Sunday, October 24, 2010

St. Casilda's Muslim Family


St. Casilda's father was Al-Mamun, the Muslim ruler of the taifa of Toledo from 1043-1075.  Toledo had been the capital of the Christian Visigothic kingdom of the Iberian peninsula until the Muslim invasion and conquest in 711.

The Muslim "Moors", who conquered most of the Iberian peninsula in 711 and ruled there to one extent or another until Queen Isabella completed the reconquest in 1492, were comprised of Arabs and Berbers.  Al-Mamum was part of the Banu Dil-Nun family, from the Berber tribe Hawwara.  The Banu Dil-Nun had been in the Iberian peninsula since the conquest. Whether Casilda's mother was also a Berber will be discussed in a future post.

The taifas were regional kingdoms that arose in the area of the Iberian peninsula that was once ruled centrally from the caliphate based in Cordoba after the Muslim takeover in 711.  By around 1030 the caliphate had collapsed and the taifas had been established.

While St. Casilda's father is commonly referred to as "Al-Mamun of Toledo" (because there were other historical figures named Al-Mamun), his formal name is listed variously as "Yahya I Abu'l Hasan Sharaf ad-Dawla al Ma'mum", "Yahya ibn Ismail al-Mamun", and "Yahya ben Ismael ben-Dylinun".

According to some sources, Al-Mamun was the son of Isma'il abu Muhammad Dhu'l-Riyasatayn Al-Zahir, who was the first ruler of the taifa of Toledo.  This Al-Zahir was the son of Abd Al-Rahman ibn Dul-Nun, the lord of Santaver.  If these sources are correct, then Al-Zahir was St. Casilda's grandfather and Al-Rahman was her great-grandfather.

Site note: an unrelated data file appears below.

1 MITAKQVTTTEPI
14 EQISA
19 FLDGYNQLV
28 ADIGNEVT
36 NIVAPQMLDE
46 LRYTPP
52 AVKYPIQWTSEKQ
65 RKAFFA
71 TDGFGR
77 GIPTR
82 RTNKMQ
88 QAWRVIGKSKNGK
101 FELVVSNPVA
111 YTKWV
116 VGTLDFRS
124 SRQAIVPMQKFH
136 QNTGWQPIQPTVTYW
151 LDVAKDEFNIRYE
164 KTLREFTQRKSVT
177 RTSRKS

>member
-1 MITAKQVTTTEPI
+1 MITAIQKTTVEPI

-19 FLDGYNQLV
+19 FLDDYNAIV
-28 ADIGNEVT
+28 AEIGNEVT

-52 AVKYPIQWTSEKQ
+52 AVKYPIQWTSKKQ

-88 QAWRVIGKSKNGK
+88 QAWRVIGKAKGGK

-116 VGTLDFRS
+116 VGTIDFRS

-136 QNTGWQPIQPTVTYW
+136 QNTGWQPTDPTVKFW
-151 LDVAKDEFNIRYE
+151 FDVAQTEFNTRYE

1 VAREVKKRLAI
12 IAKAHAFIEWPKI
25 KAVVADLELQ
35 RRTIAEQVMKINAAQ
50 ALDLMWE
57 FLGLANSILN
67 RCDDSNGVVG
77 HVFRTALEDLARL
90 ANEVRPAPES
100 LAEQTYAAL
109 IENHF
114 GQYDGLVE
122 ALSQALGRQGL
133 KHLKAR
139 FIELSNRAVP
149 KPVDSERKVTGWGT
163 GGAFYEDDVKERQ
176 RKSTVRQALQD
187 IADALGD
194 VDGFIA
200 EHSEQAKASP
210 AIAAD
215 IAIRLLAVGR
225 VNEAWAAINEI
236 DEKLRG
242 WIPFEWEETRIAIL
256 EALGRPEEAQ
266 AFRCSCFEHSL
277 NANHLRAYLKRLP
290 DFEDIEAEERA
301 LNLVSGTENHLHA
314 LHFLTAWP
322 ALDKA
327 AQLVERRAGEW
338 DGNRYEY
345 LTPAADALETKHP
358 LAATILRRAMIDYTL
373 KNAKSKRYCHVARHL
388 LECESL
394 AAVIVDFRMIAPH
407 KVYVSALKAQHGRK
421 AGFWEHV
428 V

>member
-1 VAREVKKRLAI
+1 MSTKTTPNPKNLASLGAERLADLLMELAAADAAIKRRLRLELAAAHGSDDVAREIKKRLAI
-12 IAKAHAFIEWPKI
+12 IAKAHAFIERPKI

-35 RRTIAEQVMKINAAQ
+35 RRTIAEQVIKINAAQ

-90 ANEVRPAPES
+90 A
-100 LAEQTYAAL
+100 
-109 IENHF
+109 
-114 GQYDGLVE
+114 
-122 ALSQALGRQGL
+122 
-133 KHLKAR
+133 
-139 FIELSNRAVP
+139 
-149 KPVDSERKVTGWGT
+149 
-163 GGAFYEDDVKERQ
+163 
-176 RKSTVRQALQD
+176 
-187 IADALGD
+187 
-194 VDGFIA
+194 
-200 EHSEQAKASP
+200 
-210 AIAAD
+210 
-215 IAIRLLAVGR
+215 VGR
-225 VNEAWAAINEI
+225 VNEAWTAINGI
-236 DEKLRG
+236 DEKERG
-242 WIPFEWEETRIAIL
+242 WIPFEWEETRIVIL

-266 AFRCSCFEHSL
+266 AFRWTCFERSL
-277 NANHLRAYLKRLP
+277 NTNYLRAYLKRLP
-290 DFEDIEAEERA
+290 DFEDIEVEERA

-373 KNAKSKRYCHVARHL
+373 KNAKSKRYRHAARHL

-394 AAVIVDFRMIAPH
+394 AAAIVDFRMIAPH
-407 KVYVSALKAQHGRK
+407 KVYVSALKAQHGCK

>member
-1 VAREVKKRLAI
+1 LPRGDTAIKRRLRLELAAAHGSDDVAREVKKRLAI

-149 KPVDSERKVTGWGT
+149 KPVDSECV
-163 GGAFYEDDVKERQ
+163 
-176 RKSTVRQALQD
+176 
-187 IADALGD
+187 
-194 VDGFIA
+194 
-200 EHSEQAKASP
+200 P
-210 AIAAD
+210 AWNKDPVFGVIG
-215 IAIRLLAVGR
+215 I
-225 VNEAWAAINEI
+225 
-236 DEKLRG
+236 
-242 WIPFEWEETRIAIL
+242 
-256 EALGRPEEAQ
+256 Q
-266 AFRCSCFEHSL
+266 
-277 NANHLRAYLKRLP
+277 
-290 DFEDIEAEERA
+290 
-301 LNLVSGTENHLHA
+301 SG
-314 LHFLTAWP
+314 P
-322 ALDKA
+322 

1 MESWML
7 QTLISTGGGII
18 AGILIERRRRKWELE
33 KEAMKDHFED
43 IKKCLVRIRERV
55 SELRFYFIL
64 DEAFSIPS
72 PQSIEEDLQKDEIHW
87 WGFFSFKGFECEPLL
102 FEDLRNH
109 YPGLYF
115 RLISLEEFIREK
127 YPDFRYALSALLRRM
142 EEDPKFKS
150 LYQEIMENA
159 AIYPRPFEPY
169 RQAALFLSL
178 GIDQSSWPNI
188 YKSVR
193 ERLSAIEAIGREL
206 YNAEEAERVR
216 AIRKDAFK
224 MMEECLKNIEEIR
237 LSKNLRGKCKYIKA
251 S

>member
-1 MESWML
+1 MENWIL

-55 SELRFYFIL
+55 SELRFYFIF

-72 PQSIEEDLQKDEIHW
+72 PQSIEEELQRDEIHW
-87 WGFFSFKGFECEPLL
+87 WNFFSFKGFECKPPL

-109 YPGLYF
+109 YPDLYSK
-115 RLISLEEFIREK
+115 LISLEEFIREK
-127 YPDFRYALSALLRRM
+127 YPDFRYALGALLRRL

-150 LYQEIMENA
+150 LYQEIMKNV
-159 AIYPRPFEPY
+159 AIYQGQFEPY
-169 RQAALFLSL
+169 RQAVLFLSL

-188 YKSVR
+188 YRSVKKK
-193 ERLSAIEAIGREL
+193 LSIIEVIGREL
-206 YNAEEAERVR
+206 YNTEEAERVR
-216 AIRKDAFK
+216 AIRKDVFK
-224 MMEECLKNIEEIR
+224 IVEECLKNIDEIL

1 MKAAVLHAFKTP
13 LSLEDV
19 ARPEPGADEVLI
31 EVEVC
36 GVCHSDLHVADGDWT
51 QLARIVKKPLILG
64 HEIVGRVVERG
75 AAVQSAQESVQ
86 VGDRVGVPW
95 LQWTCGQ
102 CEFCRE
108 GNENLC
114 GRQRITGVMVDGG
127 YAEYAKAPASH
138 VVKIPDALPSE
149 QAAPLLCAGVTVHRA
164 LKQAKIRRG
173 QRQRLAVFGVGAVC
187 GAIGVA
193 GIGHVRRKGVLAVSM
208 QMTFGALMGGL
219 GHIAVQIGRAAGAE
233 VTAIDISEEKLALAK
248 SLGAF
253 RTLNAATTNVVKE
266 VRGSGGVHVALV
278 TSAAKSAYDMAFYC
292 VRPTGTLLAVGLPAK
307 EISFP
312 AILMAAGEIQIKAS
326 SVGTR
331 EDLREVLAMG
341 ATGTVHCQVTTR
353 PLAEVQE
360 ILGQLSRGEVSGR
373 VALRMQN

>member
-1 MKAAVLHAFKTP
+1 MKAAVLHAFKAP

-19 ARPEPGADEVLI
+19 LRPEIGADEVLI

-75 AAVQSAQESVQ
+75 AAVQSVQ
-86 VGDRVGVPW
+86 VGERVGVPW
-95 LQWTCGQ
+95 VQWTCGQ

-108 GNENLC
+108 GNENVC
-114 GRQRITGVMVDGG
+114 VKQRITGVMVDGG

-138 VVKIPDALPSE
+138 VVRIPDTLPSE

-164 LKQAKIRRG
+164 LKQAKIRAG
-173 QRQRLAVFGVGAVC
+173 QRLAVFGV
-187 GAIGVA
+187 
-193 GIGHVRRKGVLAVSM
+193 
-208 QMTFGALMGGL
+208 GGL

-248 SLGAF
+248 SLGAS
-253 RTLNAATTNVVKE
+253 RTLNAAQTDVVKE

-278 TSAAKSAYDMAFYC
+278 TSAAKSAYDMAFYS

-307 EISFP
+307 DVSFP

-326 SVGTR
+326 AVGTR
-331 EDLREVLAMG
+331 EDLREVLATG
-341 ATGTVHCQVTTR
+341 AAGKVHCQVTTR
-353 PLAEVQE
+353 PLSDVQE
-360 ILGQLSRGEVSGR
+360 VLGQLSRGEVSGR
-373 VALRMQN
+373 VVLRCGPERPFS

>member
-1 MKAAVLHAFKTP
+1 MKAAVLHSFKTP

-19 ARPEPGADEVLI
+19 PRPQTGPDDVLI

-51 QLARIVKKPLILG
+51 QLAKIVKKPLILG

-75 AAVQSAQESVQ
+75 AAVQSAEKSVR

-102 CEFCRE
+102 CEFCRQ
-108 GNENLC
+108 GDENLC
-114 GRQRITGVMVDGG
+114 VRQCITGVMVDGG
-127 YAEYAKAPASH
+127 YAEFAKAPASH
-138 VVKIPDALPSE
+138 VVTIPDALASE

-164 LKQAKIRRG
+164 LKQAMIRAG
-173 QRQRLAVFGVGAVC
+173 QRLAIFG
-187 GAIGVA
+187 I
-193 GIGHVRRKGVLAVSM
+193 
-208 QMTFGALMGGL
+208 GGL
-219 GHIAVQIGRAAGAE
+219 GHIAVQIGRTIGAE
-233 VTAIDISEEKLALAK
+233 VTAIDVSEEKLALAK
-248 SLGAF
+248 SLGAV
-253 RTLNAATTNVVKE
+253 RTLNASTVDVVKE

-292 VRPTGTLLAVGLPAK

St. Casilda had a sister who married Abd Al-Malik.  He was the Emir (king) of the taifa of Valencia from 1061-1065.  (Al-Malik's father was Abd al-Azis who ruled Valencia from 1022-1061.)  Casilda also had a brother, Isma'il, whose son Al-Qadir ruled Valencia from 1086-1092 and Toledo from 1075-1080 (or 1085, depending on the source).  By all accounts, Al-Qadir was a very unpopular leader -- both wicked and ineffectual.  Interestingly, he is the same Al-Qadir who is one of the characters in the famous motion picture, El Cid (1961).

After some complex warfare, Al-Mamun conquered the taifa of Cordoba in 1075, at which point he became the most powerful lord in southern Iberia, ruling Toledo, Cordoba and Valencia.  Al-Mamun died by poisoning the same year, and was succeeded in Toledo by his grandson (and Casilda's nephew), Al-Qadir.

Sources include:
Wikipedia articles "Al-Mamun of Toledo", "Taifa of Toledo", "Kingdom of Toledo", and "Taifa of Valencia".
Online article, "Regnal Chronologies, Iberia:  Al-Andalus"
Revised Butler's Lives of the Saints (1999) "St. Casilda"
Callaghan, Joseph F.; A history of medieval Spain, p. 205.
Fletcher, Richard A., The Quest for El Cid, p. xiv.

Image:
Nogales, "Casilda", from Wikimedia Commons.  In the public domain.

NB:   This post was edited April 26, 2011 to correct the parentage of Al-Qadir based on new information that he was the son of Casilda's brother rather than her sister and to add the parentage of Casilda's brother-in-law Al-Malik.

No comments:

LinkWithin

Related Posts with Thumbnails